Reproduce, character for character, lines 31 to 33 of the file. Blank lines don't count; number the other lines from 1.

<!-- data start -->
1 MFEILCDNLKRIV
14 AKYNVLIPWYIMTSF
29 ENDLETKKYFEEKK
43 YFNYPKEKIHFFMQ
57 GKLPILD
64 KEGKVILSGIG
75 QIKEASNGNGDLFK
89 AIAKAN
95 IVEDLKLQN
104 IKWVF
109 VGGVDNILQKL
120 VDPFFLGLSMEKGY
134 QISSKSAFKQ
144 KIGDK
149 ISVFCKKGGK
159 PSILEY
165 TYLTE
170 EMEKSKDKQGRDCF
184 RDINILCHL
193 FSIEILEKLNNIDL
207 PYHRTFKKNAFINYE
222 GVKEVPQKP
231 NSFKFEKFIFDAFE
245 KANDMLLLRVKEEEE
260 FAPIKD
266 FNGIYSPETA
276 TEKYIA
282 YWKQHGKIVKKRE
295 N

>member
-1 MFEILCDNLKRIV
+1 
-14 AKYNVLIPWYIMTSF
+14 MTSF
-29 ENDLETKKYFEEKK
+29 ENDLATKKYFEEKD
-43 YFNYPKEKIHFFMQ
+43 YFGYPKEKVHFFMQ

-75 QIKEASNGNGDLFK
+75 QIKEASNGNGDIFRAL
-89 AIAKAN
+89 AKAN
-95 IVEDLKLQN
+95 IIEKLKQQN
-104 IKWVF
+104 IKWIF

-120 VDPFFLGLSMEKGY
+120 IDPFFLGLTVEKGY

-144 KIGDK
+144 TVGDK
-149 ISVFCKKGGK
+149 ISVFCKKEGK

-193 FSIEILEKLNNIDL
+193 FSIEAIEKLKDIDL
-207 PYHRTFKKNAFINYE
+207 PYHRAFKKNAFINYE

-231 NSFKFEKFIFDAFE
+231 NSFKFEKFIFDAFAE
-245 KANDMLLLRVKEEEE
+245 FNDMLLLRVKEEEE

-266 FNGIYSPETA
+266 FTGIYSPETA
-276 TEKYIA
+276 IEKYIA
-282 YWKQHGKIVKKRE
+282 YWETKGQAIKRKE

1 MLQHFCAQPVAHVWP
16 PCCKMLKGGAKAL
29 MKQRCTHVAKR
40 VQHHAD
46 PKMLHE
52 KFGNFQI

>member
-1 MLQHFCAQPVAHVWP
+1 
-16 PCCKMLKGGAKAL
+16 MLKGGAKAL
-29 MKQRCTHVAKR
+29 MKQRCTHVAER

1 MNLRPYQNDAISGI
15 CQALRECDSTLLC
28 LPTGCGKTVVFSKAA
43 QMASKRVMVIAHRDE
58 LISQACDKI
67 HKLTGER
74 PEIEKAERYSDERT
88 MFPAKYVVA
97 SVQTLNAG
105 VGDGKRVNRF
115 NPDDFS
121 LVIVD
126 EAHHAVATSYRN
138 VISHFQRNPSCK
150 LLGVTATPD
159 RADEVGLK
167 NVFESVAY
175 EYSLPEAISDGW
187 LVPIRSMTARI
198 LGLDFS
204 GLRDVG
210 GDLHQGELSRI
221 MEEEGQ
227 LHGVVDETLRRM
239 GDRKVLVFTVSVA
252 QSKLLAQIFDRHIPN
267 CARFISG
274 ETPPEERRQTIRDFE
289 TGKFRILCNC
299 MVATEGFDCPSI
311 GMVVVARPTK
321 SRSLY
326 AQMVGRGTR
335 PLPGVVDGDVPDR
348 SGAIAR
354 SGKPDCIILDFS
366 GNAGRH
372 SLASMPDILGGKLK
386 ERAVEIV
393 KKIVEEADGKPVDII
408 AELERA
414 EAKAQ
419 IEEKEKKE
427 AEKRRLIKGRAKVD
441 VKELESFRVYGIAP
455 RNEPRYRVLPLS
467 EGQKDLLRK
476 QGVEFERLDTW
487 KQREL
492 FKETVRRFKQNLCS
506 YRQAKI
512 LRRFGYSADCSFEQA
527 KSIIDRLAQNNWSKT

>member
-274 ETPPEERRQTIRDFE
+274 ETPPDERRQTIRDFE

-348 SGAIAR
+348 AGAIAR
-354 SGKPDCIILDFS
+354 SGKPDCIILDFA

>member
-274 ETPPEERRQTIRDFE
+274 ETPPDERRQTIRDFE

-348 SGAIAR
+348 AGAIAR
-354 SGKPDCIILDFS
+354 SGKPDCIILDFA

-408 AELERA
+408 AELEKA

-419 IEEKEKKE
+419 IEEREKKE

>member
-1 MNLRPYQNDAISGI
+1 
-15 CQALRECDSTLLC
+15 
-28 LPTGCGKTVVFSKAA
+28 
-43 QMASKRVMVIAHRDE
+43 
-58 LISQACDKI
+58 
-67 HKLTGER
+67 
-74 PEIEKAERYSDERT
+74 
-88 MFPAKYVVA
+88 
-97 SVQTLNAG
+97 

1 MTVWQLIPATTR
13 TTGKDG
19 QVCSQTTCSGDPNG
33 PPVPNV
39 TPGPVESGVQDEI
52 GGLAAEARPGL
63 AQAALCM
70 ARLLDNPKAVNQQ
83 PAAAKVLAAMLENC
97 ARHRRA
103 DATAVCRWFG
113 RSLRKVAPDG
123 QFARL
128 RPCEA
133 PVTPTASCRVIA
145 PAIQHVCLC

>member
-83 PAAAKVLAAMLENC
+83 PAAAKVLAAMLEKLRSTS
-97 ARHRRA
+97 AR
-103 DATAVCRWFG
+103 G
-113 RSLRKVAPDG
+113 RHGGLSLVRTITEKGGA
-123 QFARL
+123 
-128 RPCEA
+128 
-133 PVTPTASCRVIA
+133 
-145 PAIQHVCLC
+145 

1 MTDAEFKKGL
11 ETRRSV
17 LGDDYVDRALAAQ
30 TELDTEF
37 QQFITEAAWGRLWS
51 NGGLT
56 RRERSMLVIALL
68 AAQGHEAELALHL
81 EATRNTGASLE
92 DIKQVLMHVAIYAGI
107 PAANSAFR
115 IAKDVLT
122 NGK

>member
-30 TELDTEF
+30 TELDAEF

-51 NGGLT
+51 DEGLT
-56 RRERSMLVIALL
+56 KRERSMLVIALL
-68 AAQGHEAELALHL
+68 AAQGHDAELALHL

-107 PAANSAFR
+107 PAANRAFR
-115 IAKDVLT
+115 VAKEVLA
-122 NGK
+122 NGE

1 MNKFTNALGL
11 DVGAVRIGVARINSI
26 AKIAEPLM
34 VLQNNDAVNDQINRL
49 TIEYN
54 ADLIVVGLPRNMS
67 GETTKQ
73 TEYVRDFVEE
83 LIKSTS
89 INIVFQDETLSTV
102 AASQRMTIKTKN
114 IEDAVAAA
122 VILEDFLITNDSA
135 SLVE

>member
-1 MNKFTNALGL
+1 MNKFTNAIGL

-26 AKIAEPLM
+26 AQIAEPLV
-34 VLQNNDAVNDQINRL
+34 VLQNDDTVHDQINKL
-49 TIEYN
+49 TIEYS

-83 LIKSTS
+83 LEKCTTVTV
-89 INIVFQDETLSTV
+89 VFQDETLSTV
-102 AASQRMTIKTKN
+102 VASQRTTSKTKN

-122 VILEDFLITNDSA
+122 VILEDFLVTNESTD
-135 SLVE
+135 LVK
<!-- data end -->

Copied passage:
-1 MFEILCDNLKRIV
+1 
-14 AKYNVLIPWYIMTSF